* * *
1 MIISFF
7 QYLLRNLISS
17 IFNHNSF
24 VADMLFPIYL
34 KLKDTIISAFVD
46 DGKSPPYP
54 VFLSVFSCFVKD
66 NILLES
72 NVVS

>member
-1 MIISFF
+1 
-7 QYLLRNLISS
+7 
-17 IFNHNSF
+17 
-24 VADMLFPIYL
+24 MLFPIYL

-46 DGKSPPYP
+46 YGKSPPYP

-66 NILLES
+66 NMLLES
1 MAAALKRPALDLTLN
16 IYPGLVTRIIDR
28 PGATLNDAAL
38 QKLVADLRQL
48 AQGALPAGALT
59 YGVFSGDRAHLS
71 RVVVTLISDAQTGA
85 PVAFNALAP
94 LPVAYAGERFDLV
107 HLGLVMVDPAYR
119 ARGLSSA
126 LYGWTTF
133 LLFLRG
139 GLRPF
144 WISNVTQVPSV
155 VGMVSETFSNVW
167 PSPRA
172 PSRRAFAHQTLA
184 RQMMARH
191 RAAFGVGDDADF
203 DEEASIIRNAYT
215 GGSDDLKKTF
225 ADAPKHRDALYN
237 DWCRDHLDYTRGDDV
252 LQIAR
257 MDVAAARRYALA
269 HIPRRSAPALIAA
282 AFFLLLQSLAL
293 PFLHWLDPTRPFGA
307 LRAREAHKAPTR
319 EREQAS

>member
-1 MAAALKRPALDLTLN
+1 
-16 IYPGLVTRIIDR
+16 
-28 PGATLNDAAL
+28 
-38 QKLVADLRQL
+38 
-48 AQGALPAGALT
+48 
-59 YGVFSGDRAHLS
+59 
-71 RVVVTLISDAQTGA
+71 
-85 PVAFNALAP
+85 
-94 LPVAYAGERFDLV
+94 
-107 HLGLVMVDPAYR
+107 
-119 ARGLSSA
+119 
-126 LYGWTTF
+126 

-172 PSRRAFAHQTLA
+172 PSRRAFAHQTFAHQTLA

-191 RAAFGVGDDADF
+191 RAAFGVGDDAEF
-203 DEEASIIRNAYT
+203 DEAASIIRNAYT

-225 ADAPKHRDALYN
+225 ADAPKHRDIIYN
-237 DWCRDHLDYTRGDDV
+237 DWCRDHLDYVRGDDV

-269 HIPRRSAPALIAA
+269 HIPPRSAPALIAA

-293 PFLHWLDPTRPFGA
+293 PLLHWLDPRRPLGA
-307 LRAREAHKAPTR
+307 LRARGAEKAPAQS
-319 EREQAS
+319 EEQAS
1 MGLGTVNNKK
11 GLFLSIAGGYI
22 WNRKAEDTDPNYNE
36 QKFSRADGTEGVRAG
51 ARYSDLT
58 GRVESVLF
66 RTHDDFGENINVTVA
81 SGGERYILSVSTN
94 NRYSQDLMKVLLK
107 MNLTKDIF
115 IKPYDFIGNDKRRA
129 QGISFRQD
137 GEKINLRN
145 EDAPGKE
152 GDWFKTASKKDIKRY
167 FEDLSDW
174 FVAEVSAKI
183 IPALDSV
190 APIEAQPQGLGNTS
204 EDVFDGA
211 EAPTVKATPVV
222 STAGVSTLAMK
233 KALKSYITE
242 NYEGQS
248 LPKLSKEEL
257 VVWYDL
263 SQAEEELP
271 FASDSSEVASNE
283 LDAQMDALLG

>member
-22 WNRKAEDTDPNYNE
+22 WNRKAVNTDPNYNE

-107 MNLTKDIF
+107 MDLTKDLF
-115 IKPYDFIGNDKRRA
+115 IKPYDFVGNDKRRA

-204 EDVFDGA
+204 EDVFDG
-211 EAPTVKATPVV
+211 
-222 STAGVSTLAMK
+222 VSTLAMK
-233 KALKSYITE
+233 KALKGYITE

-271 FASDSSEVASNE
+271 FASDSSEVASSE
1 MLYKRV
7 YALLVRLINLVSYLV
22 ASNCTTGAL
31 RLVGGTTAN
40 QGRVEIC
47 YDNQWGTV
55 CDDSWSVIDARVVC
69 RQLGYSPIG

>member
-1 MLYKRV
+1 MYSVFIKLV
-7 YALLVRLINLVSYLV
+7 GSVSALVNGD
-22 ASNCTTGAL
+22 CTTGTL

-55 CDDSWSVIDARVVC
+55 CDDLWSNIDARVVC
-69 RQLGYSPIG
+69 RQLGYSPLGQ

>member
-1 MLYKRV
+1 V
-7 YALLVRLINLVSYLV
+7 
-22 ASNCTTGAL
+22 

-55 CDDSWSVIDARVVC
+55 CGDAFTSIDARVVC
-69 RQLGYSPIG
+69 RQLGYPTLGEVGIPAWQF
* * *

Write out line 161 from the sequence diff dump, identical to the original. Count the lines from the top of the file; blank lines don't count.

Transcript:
+69 RQLGYSPLGQ